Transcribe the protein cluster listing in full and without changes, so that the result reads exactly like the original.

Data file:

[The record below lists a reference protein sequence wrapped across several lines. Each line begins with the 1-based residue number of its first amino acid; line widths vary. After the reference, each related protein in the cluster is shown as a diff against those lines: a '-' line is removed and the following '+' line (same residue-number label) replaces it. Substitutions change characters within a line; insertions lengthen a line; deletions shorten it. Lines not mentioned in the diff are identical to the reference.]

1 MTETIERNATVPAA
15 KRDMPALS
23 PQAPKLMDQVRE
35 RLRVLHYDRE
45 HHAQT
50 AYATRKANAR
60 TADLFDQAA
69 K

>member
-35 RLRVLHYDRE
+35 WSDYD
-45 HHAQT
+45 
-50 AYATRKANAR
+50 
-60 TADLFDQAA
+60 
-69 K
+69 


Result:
[The record below lists a reference protein sequence wrapped across several lines. Each line begins with the 1-based residue number of its first amino acid; line widths vary. After the reference, each related protein in the cluster is shown as a diff against those lines: a '-' line is removed and the following '+' line (same residue-number label) replaces it. Substitutions change characters within a line; insertions lengthen a line; deletions shorten it. Lines not mentioned in the diff are identical to the reference.]

1 MTETIERNATVPAA
15 KRDMPALS
23 PQAPKLMDQVRE
35 RLRVLHYDRE
45 HHAQT
50 AYATRKANAR
60 TADLFDQAA
69 K

>member
-35 RLRVLHYDRE
+35 WSDYD
-45 HHAQT
+45 
-50 AYATRKANAR
+50 
-60 TADLFDQAA
+60 
-69 K
+69 